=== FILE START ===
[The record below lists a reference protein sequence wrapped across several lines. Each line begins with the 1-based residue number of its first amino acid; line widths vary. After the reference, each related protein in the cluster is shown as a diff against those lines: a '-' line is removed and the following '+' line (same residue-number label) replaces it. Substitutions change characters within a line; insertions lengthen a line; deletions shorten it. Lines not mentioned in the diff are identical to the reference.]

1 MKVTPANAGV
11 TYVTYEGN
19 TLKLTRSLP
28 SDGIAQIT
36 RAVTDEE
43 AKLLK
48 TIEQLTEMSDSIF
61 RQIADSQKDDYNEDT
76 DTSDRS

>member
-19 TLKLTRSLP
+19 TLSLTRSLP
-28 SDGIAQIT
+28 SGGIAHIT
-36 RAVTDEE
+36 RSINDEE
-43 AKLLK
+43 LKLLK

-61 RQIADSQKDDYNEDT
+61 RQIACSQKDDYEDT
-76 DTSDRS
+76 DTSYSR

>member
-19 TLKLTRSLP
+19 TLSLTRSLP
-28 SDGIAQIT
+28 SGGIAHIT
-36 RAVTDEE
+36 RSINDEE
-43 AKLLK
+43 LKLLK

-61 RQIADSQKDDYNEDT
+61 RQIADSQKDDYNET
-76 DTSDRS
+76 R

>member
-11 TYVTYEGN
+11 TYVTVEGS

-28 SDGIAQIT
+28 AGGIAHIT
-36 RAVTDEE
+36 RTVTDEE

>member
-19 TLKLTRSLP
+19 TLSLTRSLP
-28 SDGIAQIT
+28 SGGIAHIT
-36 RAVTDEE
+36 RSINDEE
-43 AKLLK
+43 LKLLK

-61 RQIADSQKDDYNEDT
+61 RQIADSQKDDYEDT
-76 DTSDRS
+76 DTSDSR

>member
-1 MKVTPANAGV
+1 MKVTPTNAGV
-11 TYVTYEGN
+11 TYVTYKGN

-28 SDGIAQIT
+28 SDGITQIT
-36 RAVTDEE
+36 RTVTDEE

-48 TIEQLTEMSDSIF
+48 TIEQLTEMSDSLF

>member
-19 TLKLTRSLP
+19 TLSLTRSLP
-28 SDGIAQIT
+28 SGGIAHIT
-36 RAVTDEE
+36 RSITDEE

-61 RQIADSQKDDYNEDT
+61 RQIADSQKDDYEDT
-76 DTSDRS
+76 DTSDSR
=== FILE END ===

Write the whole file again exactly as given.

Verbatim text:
[The record below lists a reference protein sequence wrapped across several lines. Each line begins with the 1-based residue number of its first amino acid; line widths vary. After the reference, each related protein in the cluster is shown as a diff against those lines: a '-' line is removed and the following '+' line (same residue-number label) replaces it. Substitutions change characters within a line; insertions lengthen a line; deletions shorten it. Lines not mentioned in the diff are identical to the reference.]

1 MKVTPANAGV
11 TYVTYEGN
19 TLKLTRSLP
28 SDGIAQIT
36 RAVTDEE
43 AKLLK
48 TIEQLTEMSDSIF
61 RQIADSQKDDYNEDT
76 DTSDRS

>member
-19 TLKLTRSLP
+19 TLSLTRSLP
-28 SDGIAQIT
+28 SGGIAHIT
-36 RAVTDEE
+36 RSINDEE
-43 AKLLK
+43 LKLLK

-61 RQIADSQKDDYNEDT
+61 RQIACSQKDDYEDT
-76 DTSDRS
+76 DTSYSR

>member
-19 TLKLTRSLP
+19 TLSLTRSLP
-28 SDGIAQIT
+28 SGGIAHIT
-36 RAVTDEE
+36 RSINDEE
-43 AKLLK
+43 LKLLK

-61 RQIADSQKDDYNEDT
+61 RQIADSQKDDYNET
-76 DTSDRS
+76 R

>member
-11 TYVTYEGN
+11 TYVTVEGS

-28 SDGIAQIT
+28 AGGIAHIT
-36 RAVTDEE
+36 RTVTDEE

>member
-19 TLKLTRSLP
+19 TLSLTRSLP
-28 SDGIAQIT
+28 SGGIAHIT
-36 RAVTDEE
+36 RSINDEE
-43 AKLLK
+43 LKLLK

-61 RQIADSQKDDYNEDT
+61 RQIADSQKDDYEDT
-76 DTSDRS
+76 DTSDSR

>member
-1 MKVTPANAGV
+1 MKVTPTNAGV
-11 TYVTYEGN
+11 TYVTYKGN

-28 SDGIAQIT
+28 SDGITQIT
-36 RAVTDEE
+36 RTVTDEE

-48 TIEQLTEMSDSIF
+48 TIEQLTEMSDSLF

>member
-19 TLKLTRSLP
+19 TLSLTRSLP
-28 SDGIAQIT
+28 SGGIAHIT
-36 RAVTDEE
+36 RSITDEE

-61 RQIADSQKDDYNEDT
+61 RQIADSQKDDYEDT
-76 DTSDRS
+76 DTSDSR